Chinese Commercial Property Hits Lowest Point, Says HSBC Holdings CEO Quinn

Shanghai Pudong New Area, skyscrapers metropolis, in April 2015.

HSBC Holdings plc chief executive officer Noel Quinn said China’s commercial property sector had reached a trough, but investors shouldn’t expect a swift reversal following the recent downturn.

“The commercial real estate market in China has had a huge policy correction, and I think we are at the bottom of the market,” Quinn said on Bloomberg TV from London on Monday. “But it will take quite a while for that market to recover and regain momentum. So, I am not expecting a massive reversal in that sector in the next 12 months or so, but I do expect it to be a gradual improvement from where we are.”

Investors are concerned about banks’ exposure to China’s property market, amid developer defaults and relatively sluggish economic growth. Standard Chartered plc shares plunged last week after profit missed estimates due to charges related to investments in China, and as chief financial officer Andy Halford said it remains difficult to call the bottom for commercial real estate.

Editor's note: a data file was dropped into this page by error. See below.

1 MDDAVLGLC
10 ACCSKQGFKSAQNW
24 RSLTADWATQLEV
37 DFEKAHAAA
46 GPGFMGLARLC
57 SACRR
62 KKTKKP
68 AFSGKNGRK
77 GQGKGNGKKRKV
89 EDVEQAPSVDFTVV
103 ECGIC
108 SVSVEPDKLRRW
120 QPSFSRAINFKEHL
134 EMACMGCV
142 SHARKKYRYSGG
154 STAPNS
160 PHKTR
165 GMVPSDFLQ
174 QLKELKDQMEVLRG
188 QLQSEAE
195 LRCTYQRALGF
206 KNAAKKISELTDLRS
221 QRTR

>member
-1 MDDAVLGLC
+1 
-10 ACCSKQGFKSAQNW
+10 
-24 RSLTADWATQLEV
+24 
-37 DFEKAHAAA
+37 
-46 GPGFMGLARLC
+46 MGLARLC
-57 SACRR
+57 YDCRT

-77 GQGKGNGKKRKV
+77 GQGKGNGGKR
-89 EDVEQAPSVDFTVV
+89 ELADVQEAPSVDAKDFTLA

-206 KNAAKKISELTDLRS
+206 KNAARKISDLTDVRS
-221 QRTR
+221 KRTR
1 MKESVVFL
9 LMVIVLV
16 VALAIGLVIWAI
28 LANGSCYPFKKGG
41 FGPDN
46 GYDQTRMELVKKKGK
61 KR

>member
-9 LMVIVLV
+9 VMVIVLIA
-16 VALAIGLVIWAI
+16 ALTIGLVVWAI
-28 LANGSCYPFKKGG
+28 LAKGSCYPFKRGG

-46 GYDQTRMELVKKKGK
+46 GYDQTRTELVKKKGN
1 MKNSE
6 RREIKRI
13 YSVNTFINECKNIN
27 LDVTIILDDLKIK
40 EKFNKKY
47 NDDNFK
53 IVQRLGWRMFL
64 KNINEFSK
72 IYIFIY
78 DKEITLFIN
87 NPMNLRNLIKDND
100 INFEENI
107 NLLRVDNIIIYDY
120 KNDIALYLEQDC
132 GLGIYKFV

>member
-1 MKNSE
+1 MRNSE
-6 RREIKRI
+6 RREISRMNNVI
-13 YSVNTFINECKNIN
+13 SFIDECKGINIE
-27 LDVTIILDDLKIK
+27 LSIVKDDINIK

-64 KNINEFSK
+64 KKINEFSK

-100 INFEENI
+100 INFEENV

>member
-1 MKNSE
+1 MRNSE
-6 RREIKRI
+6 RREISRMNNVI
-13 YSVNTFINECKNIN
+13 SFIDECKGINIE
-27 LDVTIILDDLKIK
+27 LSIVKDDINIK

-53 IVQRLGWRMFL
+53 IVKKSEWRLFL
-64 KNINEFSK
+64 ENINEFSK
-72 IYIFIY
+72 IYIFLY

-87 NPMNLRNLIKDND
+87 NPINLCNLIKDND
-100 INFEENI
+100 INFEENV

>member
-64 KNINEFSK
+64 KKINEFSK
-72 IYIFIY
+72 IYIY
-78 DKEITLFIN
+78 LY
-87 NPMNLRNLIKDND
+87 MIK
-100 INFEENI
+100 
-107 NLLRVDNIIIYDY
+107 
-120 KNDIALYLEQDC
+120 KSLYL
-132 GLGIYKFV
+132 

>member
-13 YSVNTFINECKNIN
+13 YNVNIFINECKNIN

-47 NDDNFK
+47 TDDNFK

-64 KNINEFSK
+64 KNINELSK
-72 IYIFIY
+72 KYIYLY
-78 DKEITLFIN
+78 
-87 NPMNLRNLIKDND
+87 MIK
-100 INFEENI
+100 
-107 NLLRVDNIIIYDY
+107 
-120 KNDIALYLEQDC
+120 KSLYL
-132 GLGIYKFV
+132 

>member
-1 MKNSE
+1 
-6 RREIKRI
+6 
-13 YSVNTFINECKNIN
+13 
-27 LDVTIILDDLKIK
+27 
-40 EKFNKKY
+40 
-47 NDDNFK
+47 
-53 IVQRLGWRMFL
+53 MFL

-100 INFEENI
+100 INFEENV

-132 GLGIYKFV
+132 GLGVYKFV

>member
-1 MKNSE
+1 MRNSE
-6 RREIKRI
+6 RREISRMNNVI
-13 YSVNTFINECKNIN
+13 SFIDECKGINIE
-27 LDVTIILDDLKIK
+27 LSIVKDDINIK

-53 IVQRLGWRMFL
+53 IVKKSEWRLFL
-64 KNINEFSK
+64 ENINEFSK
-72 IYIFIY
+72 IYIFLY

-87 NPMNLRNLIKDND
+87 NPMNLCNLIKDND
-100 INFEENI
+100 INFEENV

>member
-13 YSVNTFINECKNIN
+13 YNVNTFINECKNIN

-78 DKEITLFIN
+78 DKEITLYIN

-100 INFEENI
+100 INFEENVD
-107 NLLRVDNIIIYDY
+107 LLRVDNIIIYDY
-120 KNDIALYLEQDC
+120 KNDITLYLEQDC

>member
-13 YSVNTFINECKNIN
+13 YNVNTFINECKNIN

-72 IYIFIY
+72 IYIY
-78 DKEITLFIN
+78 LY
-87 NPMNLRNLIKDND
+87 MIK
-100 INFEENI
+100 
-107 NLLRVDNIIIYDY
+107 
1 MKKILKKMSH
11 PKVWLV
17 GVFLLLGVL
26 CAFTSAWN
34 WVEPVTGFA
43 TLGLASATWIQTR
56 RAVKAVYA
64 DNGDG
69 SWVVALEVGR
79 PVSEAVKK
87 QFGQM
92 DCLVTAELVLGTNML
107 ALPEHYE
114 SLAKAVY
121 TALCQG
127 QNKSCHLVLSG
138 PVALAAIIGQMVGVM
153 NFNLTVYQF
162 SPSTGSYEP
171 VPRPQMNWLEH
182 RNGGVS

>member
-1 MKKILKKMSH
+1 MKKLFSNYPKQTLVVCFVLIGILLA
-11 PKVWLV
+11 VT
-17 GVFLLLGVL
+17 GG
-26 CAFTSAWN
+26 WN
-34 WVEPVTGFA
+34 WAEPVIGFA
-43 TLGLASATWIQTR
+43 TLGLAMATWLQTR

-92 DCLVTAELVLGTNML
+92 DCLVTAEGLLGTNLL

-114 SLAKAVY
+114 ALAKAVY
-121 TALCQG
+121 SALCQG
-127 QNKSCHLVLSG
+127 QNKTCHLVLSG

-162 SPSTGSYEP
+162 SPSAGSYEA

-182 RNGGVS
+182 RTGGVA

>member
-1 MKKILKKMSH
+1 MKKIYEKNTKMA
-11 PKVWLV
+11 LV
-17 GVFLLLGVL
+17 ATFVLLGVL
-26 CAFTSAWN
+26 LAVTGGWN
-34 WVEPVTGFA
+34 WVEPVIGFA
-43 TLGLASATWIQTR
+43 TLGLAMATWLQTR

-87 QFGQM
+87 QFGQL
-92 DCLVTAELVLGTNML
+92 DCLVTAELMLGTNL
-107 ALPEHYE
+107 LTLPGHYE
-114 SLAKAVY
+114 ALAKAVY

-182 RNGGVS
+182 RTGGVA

Of US$1.1 billion (RM5.24 billion) expected credit loss charges announced in HSBC’s third-quarter earnings on Monday, about US$500 million was related to the commercial real estate sector in mainland China. HSBC has charged a total of US$800 million against the China property portfolio this year.

“There remains the potential for a further deterioration in credit conditions during the last three months of the year, given the continued uncertainty around liquidity support for state-owned enterprises and ongoing weakness in property market fundamentals,” HSBC said in a statement. “Borrowers are therefore subject to a high degree of performance uncertainty and offshore refinancing risk.”

The firm pared its reliance on the sector, with its total mainland China commercial real estate exposure at US$13.6 billion, down roughly US$600 million from the second quarter, which it said was “mainly due to write-offs”.

“I’m encouraged by some of the policy measures that were announced recently,” Quinn said on Bloomberg TV. “They will take time to have effect, so I’m not expecting a rapid turnaround, but I do think we are at the bottom of the market, and will now have to have a slow recovery.”

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